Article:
Nigel Farage
Nigel Farage has come under fire several times this year amid mounting pressureReuters

Even in a representative democracy, such as we possess in the UK, the plain fact is that money talks.

It doesn't speak on the same scale in the UK as it does in the US – where the former chairman of US investment bank Goldman Sachs, Jon Corzine, reportedly spent over $62m (£40.34m) of his own money to win a US Senate seat in 2009 – but it is still an important electoral weapon.

Ukip's leader Nigel Farage is only too aware of this fact and is thus targeting donations from hedge funds, according to a leaked internal Ukip memo from 2012.

We should not be surprised at this fact, given that Farage's career as a commodities trader was firmly rooted in the City of London. He has already garnered a number of high-profile supporters in the City and aims to add to these ranks in the run-up to this year's general election.

Ipsos MORI poll: Important issues facing the UK
Ipsos MORI poll: Most important issues facing the UK Ipsos MORI/UKPollingReport

Surfing on an austerity-driven nationalist swing

UKIP continues to ride a Europe-wide swing towards pro-nationalist, anti-Europe parties throughout Europe, with immigration remaining a hot topic in the UK in particular, as this Ipsos MORI poll shows.

But the real question is: is this simply a protest driven by austerity measures squeezing the purchasing power of the middle classes in the Western World, or is there more to Ukip's current popularity, which is hovering at 16% in the latest polls of UK voting intentions?

Two Barriers to Wooing City Donors

We can expect Farage and Ukip to focus on disaffected Conservative Party donors rooted in the City, as this has already proved fertile ground for the party, recruiting such grandees as long-time Schroders fund manager Andy Brough and hedge fund manager Crispin Odey.

But for Farage to woo hedge fund donors, it must be demonstrated that Ukip is more than a single-issue, protest vote party, and is one that can stand the test of time to maintain its recent strong political momentum.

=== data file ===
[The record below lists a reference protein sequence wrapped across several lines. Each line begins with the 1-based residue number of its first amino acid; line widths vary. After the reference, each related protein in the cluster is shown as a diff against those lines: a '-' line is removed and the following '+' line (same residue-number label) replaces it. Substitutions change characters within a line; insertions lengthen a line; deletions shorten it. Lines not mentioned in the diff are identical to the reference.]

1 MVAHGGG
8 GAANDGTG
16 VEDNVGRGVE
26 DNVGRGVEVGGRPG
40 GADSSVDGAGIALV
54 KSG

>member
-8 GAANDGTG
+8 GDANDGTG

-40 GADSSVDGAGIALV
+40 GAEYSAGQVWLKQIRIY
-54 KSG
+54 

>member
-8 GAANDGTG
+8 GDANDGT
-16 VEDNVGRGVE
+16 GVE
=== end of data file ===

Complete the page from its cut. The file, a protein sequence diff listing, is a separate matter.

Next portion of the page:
Doing this requires potential donors to answer two questions: the first being how many high-profile members of Ukip – apart from Farage and Ukip's Tory MP converts, Mark Reckless and Douglas Carswell – can they name ?

This is what is known in finance as the "Key Man Risk": what would happen to Ukip if Farage disappeared tomorrow? In reality, are you backing Ukip, or the personality cult of Nigel Farage?

The second question is how many of Ukip's policies can the potential investor name, apart from withdrawing the UK from the EU and limiting of immigration to the UK?

While Farage is aware of the need to publicise Ukip's other policies – for instance via LBC's "Phone Farage" radio show hosted by Nick Ferrari – it is not clear to me that Ukip's other policies are any more favourable to the City and hedge funds than the Conservative's current policy platform. After all, in the final analysis, personal interest is a key driver of polling intentions at general elections. Why should Ukip be inherently more attractive to a prospective City donor than the ruling Conservatives?

For me, these remain the two towering hurdles to Ukip garnering widespread financial support from the City, which I think Farage and Ukip have not convincingly answered up to now.

Hedge funds are global, not just British!

The final key impediment to Farage's strategy of wooing City-based hedge funds is that they are populated, in a large measure, by the best talent in the finance industry drawn from all over Europe – indeed from all over the globe.

This is hardly surprising, given London's ascent to now being the most global city of all, driven in large part by its pre-eminence as a global financial centre based in Europe and straddling both North American and Asian time zones.

Why should London-based French, Italian and American hedge fund managers give money to an anti-immigration Ukip party? Why would they bite the hand that feeds them?